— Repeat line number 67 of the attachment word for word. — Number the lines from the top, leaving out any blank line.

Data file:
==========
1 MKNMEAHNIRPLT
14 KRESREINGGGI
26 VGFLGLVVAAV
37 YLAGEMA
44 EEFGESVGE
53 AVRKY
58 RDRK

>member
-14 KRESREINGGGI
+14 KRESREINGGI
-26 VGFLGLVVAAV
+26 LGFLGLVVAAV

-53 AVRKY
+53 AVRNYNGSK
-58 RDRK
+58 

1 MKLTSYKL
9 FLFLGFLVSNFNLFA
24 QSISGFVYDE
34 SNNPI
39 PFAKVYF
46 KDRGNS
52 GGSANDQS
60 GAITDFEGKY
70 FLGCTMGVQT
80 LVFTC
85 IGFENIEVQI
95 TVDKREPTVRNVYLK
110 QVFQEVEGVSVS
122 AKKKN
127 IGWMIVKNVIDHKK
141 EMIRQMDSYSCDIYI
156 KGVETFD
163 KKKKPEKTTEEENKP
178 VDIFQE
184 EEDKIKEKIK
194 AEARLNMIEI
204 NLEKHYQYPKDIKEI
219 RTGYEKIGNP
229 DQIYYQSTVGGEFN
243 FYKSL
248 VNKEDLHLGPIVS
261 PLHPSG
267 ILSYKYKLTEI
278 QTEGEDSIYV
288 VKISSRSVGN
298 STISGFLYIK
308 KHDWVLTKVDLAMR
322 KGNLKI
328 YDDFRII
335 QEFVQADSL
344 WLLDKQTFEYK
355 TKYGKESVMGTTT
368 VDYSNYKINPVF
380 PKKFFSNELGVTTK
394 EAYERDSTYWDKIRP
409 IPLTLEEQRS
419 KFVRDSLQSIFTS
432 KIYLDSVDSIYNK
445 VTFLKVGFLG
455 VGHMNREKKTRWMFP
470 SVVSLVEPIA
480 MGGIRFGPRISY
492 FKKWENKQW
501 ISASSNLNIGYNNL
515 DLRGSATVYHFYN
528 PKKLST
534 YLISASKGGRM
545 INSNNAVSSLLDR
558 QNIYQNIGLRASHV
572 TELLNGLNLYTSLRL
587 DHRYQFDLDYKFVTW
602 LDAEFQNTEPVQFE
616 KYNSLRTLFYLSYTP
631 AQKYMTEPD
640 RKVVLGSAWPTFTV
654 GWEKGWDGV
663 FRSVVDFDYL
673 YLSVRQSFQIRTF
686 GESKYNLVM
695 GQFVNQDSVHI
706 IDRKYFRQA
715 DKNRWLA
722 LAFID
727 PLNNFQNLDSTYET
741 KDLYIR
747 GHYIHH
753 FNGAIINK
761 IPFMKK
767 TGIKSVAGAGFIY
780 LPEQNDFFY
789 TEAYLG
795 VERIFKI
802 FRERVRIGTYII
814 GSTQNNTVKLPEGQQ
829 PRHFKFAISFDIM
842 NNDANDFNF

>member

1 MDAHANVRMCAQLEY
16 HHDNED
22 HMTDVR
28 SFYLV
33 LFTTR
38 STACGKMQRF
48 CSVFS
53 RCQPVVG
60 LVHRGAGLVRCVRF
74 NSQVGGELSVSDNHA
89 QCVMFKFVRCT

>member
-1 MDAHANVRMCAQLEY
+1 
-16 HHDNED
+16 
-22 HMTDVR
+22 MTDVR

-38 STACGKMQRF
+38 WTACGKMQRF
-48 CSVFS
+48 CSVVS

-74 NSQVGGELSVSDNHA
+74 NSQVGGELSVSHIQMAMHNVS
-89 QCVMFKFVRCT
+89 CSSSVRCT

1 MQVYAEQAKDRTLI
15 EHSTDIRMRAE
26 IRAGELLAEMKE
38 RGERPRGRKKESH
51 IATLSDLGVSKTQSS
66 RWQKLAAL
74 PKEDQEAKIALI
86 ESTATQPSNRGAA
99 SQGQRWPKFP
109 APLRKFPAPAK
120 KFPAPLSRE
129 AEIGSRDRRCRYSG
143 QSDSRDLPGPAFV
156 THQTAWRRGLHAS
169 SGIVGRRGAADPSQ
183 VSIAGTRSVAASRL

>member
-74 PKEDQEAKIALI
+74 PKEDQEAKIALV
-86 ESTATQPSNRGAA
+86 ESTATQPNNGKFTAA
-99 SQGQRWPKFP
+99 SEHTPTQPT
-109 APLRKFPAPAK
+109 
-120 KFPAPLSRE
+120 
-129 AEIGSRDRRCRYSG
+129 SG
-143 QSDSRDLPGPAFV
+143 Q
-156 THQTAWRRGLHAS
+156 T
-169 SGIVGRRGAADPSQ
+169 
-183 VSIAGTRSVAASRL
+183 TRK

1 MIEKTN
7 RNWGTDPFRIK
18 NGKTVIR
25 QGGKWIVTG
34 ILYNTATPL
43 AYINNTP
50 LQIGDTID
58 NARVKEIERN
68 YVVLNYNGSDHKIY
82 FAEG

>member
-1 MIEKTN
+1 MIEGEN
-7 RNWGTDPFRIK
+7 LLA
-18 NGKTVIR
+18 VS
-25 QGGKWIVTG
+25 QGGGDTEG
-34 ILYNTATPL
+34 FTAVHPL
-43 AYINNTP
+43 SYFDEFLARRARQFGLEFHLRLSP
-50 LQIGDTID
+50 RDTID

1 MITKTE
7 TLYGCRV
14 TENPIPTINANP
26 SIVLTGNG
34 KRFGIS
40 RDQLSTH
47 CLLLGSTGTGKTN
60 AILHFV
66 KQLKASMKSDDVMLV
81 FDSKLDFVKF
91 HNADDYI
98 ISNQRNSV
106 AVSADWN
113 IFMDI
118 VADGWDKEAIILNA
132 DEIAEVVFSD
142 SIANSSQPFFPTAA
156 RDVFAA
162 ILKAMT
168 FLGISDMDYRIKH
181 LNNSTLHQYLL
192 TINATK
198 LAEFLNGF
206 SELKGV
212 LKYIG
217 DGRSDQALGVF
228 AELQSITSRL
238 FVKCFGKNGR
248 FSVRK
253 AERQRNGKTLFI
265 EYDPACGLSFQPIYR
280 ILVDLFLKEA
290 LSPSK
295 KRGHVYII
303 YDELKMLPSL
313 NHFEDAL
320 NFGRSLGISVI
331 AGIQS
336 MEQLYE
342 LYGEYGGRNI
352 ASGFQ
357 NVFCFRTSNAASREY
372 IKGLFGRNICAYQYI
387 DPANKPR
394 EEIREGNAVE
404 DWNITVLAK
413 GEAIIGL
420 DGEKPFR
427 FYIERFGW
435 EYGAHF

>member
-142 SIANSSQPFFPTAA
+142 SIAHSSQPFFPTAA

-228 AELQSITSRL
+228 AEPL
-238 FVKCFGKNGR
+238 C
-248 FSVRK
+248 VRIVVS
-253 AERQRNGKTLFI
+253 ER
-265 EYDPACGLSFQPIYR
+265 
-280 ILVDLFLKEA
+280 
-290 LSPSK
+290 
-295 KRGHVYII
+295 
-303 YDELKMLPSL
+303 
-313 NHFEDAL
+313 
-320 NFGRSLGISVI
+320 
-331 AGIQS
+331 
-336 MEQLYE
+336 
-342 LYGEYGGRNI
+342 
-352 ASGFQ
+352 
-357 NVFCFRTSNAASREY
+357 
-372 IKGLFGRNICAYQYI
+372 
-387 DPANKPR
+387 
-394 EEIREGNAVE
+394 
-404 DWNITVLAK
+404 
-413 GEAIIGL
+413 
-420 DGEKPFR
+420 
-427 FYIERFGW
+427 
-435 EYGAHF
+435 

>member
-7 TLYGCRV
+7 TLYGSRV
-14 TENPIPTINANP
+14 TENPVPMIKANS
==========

528 PKKLST